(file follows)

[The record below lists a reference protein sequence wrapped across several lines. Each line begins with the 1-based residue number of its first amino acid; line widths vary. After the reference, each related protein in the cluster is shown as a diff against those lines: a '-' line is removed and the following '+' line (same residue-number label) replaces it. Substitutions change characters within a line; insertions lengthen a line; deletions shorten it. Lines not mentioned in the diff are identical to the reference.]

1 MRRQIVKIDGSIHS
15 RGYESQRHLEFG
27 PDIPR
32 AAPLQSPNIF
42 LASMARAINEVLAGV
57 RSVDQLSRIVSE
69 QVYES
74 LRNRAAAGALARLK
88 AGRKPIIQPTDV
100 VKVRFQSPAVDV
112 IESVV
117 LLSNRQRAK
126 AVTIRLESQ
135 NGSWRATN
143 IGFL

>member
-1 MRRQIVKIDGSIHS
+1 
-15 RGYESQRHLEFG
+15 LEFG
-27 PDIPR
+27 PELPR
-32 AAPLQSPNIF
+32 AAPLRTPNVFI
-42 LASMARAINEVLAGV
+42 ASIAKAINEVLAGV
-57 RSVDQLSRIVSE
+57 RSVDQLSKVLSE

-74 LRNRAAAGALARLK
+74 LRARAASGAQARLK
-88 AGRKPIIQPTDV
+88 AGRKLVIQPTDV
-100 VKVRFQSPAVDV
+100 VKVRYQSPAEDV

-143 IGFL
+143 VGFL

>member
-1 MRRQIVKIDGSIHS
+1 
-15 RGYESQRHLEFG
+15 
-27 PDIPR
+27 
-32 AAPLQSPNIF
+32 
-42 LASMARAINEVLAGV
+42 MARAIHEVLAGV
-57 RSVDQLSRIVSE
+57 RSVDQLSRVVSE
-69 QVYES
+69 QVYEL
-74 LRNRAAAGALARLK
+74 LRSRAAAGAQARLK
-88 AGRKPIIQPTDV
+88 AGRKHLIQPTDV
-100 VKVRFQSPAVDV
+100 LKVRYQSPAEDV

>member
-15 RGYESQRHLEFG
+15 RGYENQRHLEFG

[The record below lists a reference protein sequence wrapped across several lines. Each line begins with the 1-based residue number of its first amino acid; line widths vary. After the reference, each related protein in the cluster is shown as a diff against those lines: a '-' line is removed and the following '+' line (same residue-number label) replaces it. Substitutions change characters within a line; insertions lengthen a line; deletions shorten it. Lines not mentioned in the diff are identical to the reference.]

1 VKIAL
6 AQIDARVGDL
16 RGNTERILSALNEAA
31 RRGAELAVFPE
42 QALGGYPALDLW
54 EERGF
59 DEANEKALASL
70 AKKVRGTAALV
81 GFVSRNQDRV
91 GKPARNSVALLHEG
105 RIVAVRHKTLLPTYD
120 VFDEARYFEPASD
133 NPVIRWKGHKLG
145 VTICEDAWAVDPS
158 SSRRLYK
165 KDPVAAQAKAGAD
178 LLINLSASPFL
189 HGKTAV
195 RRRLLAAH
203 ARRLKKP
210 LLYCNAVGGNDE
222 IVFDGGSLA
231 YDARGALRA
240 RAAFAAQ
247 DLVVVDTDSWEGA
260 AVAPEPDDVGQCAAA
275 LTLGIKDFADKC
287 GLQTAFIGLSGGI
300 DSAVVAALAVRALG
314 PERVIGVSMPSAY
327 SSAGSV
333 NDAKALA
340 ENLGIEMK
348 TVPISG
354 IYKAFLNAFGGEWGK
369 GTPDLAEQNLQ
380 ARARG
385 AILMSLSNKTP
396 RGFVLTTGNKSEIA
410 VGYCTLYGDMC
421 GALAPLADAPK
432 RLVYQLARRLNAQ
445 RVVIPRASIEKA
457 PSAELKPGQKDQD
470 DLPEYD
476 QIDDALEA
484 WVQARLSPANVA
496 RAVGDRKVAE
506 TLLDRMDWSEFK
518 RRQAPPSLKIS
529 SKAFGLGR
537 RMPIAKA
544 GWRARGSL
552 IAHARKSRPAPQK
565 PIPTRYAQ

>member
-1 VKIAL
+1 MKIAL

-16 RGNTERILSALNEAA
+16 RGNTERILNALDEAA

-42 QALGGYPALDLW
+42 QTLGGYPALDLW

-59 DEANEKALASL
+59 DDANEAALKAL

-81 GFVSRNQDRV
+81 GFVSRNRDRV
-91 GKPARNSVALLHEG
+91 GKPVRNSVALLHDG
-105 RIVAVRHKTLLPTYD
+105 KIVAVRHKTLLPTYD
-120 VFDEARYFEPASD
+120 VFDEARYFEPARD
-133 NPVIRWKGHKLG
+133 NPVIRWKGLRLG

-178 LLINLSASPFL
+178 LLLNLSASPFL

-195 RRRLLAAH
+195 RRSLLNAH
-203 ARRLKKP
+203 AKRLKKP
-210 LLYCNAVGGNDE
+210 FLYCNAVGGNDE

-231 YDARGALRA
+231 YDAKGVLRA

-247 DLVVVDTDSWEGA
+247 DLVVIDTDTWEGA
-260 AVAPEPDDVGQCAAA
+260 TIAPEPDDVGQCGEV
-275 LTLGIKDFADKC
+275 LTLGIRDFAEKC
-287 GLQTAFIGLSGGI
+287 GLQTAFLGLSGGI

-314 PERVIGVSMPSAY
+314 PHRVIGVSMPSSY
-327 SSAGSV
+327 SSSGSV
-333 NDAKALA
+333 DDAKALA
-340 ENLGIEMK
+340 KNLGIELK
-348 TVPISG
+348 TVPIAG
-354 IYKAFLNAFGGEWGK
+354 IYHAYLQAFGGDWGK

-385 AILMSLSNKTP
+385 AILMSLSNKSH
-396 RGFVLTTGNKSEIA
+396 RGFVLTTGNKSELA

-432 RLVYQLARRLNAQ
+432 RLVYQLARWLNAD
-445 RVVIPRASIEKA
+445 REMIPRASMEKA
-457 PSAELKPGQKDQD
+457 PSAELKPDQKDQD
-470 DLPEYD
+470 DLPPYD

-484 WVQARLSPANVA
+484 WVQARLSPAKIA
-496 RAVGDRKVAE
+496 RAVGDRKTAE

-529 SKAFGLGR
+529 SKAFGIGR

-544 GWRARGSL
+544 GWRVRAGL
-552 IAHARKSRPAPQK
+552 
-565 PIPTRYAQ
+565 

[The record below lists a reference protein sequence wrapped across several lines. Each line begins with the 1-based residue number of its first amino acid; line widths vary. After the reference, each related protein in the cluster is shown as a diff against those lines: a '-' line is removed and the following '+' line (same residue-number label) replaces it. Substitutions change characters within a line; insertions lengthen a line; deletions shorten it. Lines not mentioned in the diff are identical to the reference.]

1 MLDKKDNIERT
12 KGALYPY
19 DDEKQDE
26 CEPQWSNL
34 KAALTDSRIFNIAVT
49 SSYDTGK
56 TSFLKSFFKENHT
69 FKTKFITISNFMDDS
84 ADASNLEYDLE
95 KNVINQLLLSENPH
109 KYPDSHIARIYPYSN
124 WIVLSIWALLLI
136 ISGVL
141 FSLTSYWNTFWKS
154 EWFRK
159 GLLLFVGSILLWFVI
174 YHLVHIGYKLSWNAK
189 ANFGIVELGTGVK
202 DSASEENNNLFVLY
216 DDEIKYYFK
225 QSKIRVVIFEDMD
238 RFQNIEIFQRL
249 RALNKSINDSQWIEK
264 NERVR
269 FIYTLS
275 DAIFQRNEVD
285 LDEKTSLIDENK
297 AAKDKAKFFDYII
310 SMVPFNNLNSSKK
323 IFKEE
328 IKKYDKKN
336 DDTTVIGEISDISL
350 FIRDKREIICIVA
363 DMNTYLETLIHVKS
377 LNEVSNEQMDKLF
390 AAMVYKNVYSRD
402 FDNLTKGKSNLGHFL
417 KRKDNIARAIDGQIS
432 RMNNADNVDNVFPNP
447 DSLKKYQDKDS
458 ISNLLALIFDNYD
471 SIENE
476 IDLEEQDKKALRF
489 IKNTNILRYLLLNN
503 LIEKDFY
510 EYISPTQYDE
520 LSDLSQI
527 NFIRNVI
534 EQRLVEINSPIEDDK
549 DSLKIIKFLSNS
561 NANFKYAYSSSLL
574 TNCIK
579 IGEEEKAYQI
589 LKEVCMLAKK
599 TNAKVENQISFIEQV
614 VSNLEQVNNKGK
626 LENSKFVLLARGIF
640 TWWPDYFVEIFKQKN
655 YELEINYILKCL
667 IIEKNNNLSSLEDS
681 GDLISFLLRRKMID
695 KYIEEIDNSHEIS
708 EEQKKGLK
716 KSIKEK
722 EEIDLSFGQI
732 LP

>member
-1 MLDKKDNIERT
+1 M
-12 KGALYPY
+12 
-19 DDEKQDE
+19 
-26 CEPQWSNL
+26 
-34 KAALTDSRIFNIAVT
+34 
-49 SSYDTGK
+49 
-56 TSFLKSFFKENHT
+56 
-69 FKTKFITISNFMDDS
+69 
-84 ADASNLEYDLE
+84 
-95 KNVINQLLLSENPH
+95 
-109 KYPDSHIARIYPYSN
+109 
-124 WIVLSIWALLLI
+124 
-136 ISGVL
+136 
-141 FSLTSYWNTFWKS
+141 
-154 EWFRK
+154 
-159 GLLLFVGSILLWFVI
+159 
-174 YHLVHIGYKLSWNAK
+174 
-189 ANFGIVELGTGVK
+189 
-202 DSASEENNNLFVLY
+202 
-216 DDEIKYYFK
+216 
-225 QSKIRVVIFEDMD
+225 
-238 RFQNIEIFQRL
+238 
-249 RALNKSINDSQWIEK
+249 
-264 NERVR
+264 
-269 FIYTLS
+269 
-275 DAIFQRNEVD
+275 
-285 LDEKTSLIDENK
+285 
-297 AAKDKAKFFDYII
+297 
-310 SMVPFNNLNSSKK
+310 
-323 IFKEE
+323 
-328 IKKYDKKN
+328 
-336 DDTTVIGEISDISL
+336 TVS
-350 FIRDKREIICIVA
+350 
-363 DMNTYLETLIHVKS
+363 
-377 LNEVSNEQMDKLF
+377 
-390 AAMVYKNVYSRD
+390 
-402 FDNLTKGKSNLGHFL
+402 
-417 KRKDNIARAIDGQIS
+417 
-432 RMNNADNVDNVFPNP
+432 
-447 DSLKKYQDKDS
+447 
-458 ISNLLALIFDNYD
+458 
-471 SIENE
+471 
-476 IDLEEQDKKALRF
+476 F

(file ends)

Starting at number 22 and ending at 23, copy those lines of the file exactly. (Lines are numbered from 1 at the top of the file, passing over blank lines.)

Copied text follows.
-27 PDIPR
+27 PELPR